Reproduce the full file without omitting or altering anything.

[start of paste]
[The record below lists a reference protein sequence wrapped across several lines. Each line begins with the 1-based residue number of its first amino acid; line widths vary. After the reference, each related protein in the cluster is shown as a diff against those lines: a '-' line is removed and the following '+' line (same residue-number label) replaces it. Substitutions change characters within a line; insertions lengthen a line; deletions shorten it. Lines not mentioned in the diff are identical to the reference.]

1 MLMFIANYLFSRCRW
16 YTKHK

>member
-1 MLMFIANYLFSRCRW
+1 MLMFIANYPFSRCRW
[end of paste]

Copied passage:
[The record below lists a reference protein sequence wrapped across several lines. Each line begins with the 1-based residue number of its first amino acid; line widths vary. After the reference, each related protein in the cluster is shown as a diff against those lines: a '-' line is removed and the following '+' line (same residue-number label) replaces it. Substitutions change characters within a line; insertions lengthen a line; deletions shorten it. Lines not mentioned in the diff are identical to the reference.]

1 MLMFIANYLFSRCRW
16 YTKHK

>member
-1 MLMFIANYLFSRCRW
+1 MLMFIANYPFSRCRW